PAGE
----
For me, Diwali sweets/savories have always been one of the best part of Diwali. We Maharashtrians call it “Diwali Pharaal”. I have fond memories of mom and Meena chya aai (our part-time cook then and now my mom’s friend) making karanjis and chaklis at home when I was a child. I was their little helper; I’m not sure how much my presence actually helped them but they always indulged me. However, as I grew up my enthusiasm for laboring in the kitchen for hours waned but not my liking for the pharaal. I know loads of people who don’t like eating the typical Diwali sweets/savories especially during Diwali, because these are offered in every household they visit. But not me; I always enjoy the chakalis, shankar paali, shev and chivdas. When it comes to karanjis however, I must confess I like the ones my mom makes.
This Diwali however we didn’t cook any pharaal at home; we bought it. I had mentioned about the outbreak of HFMD (viral infection) in Mumbai. Well, it finally caught up with Devansh last weekend. Luckily he didn’t have any physical discomfort despite the rash on his hands and legs. But it meant that he had to stay put at home lest he passes the infection on to other babies or toddlers. So here we are cooped up at home, going out just once a day for a drive. Devansh has been trying to entertain himself at home; his masti has increased exponentially, leaving me and mom with very little spare time on our hands. Once my mom was trying to keep him occupied with a coloring book and some crayons. Getting him to sit in one place for even 5 minutes was such a Herculean task. His teacher deserves a medal for handling 10-12 such kids at the same time, mom announced.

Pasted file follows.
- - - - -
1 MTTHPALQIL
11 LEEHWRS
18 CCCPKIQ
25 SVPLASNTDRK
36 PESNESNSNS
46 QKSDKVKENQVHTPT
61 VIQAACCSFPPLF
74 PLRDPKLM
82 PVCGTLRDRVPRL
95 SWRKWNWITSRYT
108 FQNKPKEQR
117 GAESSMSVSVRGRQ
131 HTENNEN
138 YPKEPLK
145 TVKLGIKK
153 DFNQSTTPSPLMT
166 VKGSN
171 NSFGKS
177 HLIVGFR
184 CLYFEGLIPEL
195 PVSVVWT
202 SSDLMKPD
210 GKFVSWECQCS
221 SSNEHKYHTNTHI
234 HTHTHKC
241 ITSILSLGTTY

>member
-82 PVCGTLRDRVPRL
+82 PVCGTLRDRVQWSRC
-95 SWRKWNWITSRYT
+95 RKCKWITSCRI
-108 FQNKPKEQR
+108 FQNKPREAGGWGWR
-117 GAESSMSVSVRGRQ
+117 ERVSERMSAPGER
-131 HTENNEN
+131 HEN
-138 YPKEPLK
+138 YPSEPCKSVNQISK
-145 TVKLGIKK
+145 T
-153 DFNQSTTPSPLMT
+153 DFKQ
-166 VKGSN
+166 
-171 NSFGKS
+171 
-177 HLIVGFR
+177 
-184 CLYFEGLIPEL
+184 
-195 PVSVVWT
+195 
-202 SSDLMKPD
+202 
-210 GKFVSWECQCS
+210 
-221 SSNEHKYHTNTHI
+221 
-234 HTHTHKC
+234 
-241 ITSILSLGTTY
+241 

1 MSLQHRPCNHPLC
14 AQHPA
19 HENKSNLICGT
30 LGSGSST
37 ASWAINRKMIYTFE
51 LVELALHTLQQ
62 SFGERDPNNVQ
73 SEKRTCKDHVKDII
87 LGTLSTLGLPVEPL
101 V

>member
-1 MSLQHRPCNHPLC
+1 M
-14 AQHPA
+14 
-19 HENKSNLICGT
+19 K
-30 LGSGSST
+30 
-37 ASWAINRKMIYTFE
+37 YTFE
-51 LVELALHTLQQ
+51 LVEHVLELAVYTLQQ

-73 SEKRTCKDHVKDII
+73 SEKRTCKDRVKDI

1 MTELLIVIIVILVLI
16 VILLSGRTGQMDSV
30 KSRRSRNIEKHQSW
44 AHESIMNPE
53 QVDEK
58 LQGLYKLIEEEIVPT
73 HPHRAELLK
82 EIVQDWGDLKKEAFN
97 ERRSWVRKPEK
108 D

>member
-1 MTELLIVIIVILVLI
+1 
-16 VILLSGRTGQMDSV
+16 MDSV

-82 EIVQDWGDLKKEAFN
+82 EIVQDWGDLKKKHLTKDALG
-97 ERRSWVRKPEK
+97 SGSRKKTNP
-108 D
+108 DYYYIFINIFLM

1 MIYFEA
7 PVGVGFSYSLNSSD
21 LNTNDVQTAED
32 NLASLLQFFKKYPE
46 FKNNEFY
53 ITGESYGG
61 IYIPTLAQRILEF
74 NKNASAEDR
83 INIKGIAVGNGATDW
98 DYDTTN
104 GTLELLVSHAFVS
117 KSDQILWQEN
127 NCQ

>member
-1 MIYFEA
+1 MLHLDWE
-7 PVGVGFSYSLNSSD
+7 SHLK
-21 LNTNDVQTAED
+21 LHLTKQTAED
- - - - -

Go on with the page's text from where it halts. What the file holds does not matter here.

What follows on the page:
You’ll think now I’m off track; I’m not, I’m just giving excuses as to why I didn’t cook anything special for Diwali for the blog. :p But I didn’t want to not post anything for Diwali, after all it is my all-time favorite festival. I’m posting the recipe of naarali bhaat, a Maharashtrian dish that’s usually made on the Narali Purnima day (same day as Raksha Bandhan), that’s when mom had made it too. Actually, Prema maushi, my cook made it based on my mom’s instructions. Devansh had liked this sweet rice, and it was made using jaggery instead of sugar. So the recipe fit the two most important parameters of my blog, and it is a festive food too. So if you want to make something sweet and different for your family this Diwali, give this sweet coconut rice a try. I’m sure you will enjoy it
And here’s wishing all you lovely mommies, daddies, uncles, and aunties, a joyous and fun-filled Diwali. May this festival of lights brighten up your life with lots of love, happiness, peace, and prosperity. !!Shubh Deepawali!!
Looking for Marathi sweets recipes? Try this recipe of narali bhaat, a Maharashtrian dish that's usually made on the Narali Purnima day.
- 1 cup rice
- 1 cup grated fresh coconut
- 3/4th cup grated jaggery
- 4 cloves
- 2-3 cardamoms (powdered)
- 2-3 tbsp raisins, and sliced cashew nuts and almonds
- 2-3 tbsp homemade ghee
- Wash rice, drain, and then set aside to dry for an hour or so. (Basmati rice is preferable.)
- Heat a pan, add 1 tbsp ghee and cloves.
- Add rice, and roast on ghee for a couple of minutes.
- Cook rice in pressure cooker by adding slightly more water than you usually do for rice. Mom added about 2 and a half cup water. (Excess water will get absorbed when you cook it later by adding coconut and jaggery.)
- Meanwhile mix grated coconut and jaggery properly in a separate vessel.
- Heat a pan on low heat, add 1-2 tbsp ghee, coconut-jaggery mixture, cardamom powder, sliced cashew nuts and almonds, and mix well.
- Add rice and mix carefully to ensure that you don't break the grains.
- Cook on low flame for about 15-20 minutes till the coconut and jaggery mixture gets cooked properly. Keep stirring every 5 minutes or so to ensure that the rice doesn't get burnt at the bottom of the pan. (Mom covers the pan partially, while the rice is getting cooked.)